A fiscal procurator (procurator Augusti) was the chief financial officer of a province during the Principate (30 BC - 284 AD). A fiscal procurator worked alongside the legatus Augusti pro praetore (imperial governor) of his province but was not subordinate to him, reporting directly to the emperor. The governor headed the civil and judicial administration of the province and was the commander-in-chief of all military units deployed there. The procurator, with his own staff and agents, was in charge of the province's financial affairs. This included (1) the collection of taxes, especially the land tax (tributum soli), poll tax (tributum capitis) and the portorium, an imperial duty on the carriage of goods on public highways; (2) collection of rents on land belonging to imperial estates; (3) management of mines; and (4) the distribution of pay to public servants (mostly in the military).
The office of fiscal procurator was always held by an equestrian, unlike the office of governor that was reserved for members of the higher senatorial order. The reason for the dual administrative structure was to prevent excessive concentration of power in the hands of the governor, as well as to limit his opportunities for peculation. It was not unknown for friction to arise between governor and procurator over matters of jurisdiction and finance.
A procurator Augusti (often called Praesidial Procurator i.e. a garrison/ troop commanding procurator), however, might also be the governor of the smaller imperial provinces (i.e., those provinces whose governor was appointed by the emperor, rather than the Roman Senate). The same title was held by the fiscal procurators, who assisted governors of the senatorial provinces (known as a legatus Augusti pro praetore, who were always senators). In addition, procurator was the title given to various other officials in Rome and Italy.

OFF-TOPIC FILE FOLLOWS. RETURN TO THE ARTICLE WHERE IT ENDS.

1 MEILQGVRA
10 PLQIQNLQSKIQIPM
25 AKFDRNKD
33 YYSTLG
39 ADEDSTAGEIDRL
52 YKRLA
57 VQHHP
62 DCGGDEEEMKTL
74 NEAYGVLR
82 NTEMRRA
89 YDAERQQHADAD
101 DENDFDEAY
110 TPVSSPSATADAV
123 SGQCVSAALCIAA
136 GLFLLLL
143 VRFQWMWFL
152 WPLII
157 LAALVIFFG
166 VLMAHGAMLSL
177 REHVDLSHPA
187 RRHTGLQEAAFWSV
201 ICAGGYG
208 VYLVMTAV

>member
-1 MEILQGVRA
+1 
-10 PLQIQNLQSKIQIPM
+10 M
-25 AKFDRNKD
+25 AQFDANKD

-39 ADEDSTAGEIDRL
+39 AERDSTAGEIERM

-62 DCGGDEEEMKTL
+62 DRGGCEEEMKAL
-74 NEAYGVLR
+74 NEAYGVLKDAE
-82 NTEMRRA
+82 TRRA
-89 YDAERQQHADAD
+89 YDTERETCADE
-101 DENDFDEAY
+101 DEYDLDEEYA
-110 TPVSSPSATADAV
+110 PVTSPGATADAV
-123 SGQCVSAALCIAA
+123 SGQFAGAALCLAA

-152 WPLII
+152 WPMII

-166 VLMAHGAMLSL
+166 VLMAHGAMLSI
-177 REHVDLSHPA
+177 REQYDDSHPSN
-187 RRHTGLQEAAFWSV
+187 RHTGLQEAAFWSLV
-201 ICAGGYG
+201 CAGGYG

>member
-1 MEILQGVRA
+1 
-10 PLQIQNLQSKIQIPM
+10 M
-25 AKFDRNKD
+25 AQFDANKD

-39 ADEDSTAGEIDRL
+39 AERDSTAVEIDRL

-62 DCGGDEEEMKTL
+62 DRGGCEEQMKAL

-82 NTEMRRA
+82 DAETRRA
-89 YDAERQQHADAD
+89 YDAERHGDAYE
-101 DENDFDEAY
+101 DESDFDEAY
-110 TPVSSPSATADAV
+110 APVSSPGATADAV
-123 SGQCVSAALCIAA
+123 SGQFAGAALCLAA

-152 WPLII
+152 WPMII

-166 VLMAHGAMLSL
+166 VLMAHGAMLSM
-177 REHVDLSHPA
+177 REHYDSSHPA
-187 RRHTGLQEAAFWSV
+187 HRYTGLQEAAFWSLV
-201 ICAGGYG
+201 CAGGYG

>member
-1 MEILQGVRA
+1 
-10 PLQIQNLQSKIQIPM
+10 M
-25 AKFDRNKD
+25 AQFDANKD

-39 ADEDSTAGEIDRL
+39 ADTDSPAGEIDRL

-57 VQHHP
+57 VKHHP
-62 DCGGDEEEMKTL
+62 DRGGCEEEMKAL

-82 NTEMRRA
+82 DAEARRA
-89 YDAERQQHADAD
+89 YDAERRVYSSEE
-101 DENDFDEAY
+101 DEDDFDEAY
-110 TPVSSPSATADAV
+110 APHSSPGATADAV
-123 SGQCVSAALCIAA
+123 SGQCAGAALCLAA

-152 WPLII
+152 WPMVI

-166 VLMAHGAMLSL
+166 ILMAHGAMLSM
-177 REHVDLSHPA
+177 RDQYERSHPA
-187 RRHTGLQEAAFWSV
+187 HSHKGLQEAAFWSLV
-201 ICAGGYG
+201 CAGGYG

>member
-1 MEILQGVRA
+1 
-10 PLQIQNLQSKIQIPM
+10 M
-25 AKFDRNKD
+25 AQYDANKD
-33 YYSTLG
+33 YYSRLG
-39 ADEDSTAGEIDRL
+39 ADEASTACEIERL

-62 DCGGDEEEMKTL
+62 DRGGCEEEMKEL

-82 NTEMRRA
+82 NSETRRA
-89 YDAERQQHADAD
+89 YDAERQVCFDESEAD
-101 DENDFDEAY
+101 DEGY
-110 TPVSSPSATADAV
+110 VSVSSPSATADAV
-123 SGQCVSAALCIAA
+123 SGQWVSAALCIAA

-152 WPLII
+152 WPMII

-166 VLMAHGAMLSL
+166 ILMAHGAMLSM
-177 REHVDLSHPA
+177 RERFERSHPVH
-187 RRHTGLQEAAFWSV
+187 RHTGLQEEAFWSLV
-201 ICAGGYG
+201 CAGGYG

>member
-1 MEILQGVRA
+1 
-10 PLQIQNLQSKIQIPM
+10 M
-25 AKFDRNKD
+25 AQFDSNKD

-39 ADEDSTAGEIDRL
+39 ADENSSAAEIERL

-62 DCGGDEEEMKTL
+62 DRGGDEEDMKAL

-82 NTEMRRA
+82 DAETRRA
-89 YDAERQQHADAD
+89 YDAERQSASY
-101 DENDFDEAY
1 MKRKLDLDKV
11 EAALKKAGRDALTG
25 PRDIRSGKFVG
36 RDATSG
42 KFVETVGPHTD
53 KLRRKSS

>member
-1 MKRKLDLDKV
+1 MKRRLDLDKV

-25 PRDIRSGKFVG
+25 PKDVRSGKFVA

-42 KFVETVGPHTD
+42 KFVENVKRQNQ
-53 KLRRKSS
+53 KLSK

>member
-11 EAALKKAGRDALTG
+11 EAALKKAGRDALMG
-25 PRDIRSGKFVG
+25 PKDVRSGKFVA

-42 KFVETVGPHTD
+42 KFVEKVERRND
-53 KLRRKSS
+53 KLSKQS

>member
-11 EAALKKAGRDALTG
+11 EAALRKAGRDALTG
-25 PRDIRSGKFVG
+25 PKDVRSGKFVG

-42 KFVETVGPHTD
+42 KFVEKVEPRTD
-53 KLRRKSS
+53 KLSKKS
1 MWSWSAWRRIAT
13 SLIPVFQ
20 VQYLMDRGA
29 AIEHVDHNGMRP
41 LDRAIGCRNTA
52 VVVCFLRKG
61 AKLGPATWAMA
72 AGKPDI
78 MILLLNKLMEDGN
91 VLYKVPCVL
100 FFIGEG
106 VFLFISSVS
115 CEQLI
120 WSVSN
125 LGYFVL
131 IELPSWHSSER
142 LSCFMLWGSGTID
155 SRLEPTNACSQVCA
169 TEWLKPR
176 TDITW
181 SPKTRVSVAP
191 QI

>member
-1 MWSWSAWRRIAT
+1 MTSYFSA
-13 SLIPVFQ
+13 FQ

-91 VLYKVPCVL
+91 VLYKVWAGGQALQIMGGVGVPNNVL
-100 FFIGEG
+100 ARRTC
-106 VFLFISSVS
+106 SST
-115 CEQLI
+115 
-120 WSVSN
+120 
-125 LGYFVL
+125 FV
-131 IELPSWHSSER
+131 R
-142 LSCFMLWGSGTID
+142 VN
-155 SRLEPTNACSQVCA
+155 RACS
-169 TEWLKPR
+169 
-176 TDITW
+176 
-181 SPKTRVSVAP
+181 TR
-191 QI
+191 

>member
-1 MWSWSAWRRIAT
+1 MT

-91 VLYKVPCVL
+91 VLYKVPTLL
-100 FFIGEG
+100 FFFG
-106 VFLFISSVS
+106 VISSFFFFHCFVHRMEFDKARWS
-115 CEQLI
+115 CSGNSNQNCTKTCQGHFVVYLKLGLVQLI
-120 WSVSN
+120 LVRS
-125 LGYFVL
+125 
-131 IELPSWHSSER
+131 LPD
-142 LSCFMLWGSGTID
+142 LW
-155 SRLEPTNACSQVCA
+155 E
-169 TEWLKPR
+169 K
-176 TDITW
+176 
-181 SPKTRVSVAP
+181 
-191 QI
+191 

After the mid-first century, as a result of the Pax Romana, the provinces previously governed by prefects, who were military men, were gradually moved into the hands of procurators, who were essentially civilian fiscal officials. Egypt, as the special private domain of the emperor and administered by a Praefectus Augustalis, remained the exception. This transfer created some confusion among scholars dealing with Pontius Pilate, governor of Judaea, who was often thought to have been a procurator, until the excavation of the inscribed so-called Pilate Stone, which proved his title to have been that of a prefect.
- Mattingly, David (2006) An Imperial Possession: Britain in the Roman Empire